The Tree Profile Series: Douglas Fir


Over the next few months, watch out for the Tree Profile Series! For our first in these series, let’s have a look at the Douglas Fir.

The Douglas fir is a softwood tree native to the continental US. Sometimes referred to as the ‘Douglas fir’, it actually is not a true fir or pine, despite its needle-like leaves.

Latin/horticultural label: Pseudotsuga menziesii
Size: In old growth forests, the Douglas can reach 76 metres in height and 1.5 metres in diameter.
Type: Evergreen softwood
Sun Exposure:
Full to partial sun
Soil Type: Well-draining, moist soil
Soil pH: Acidic to neutral
Native to: United States, Canada, Mexico

The Douglas fir is not susceptible to the European spruce bark beetle, the main cause for decimating forests in Germany, France and other parts of Europe. It grows better in mixed forests and has better adaptation to drought conditions.

In dense forest stands, the Douglas firs self-prune their lower branches. If you see ‘fir’ trees standing close to each other and only sporting conical crowns many stories above the ground, chances are that these are Douglas firs. Douglas fir stands normally have one strong central leader with shorter trees surrounding it and the leader normally grows upright and stronger.

The Douglas fir requires an annual precipitation between 610 and 3,400 mm and mainly in the winter months. Douglas-fir shows slow growth in the first few years, and only more rapid growth from the 6th year onwards. On sites unfavourable to spruce, Douglas-fir can perform better and grow faster.


The Douglas fir is a conifer; meaning they do not produce flowers but conical shaped seeds pods. When conditions are right, the seeds leave the pod on their ‘wings’ and are carried away by the wind.

Douglas trees in old forests can live up to 500 years old. Typically a 15 year old tree begins to fruitify but they can take up to 80 years to reach full maturity.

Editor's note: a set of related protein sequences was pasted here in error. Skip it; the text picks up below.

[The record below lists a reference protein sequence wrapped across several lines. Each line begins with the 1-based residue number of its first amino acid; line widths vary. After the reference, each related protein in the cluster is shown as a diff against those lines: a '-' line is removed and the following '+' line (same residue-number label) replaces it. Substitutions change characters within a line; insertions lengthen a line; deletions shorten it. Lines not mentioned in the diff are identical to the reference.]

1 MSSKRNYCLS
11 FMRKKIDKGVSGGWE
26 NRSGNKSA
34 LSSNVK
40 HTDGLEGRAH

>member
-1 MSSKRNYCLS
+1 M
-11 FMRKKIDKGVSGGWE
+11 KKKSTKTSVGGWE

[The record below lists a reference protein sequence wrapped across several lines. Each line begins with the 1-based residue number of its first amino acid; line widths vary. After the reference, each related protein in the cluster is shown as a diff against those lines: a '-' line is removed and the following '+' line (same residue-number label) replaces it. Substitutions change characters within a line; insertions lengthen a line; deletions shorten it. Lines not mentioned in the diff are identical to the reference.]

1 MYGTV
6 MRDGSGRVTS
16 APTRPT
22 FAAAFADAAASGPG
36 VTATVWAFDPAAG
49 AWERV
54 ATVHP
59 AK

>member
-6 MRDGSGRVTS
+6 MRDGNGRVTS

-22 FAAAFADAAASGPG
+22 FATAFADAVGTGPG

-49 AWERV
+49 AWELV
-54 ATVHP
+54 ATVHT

Ecosystem role

Douglas fir seed pods are popular with small mammals—squirrels, chipmunks and mice—and birds.

The sap produced by the Douglas are also treats for bears. (Bears have been extinct from Germany but have been known to wander in from neighbouring countries.)

The Douglas fir has dense leaves, making them ideal homes for birds and owls.

Supporting people

Douglas fir trees are a valuable source of timber; used for furniture, construction, fencing and flooring.

The Douglas fir has long been used in its native environment by the indigenous in the continental US for building, basketry and medicine—it’s said to be used to cure stomach aches, headaches, rheumatism and the common cold.

Weaknesses in Germany

While the tree is not susceptible to the European spruce bark beetle, it can succumb to:

  • Heart rot fungi
  • Laminated root rot (Phellinus weirii)
  • Needlecast (Rhabdocline pseudotsugae)
  • Red ring rot (Phellinus pini)
  • Shoestring root rot (Armillaria mellea)

For more info visit Waldwissen.

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